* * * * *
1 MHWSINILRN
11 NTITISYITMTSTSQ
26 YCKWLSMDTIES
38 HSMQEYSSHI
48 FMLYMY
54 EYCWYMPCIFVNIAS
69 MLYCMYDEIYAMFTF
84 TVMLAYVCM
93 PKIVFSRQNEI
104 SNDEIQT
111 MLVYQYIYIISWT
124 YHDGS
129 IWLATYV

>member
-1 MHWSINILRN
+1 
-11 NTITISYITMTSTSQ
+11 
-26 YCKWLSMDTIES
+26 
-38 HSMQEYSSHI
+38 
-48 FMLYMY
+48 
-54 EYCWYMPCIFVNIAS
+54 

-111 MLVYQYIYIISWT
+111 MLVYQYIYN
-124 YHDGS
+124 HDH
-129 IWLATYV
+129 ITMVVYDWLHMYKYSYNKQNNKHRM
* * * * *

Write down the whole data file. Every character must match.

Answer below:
1 MHWSINILRN
11 NTITISYITMTSTSQ
26 YCKWLSMDTIES
38 HSMQEYSSHI
48 FMLYMY
54 EYCWYMPCIFVNIAS
69 MLYCMYDEIYAMFTF
84 TVMLAYVCM
93 PKIVFSRQNEI
104 SNDEIQT
111 MLVYQYIYIISWT
124 YHDGS
129 IWLATYV

>member
-1 MHWSINILRN
+1 
-11 NTITISYITMTSTSQ
+11 
-26 YCKWLSMDTIES
+26 
-38 HSMQEYSSHI
+38 
-48 FMLYMY
+48 
-54 EYCWYMPCIFVNIAS
+54 

-111 MLVYQYIYIISWT
+111 MLVYQYIYN
-124 YHDGS
+124 HDH
-129 IWLATYV
+129 ITMVVYDWLHMYKYSYNKQNNKHRM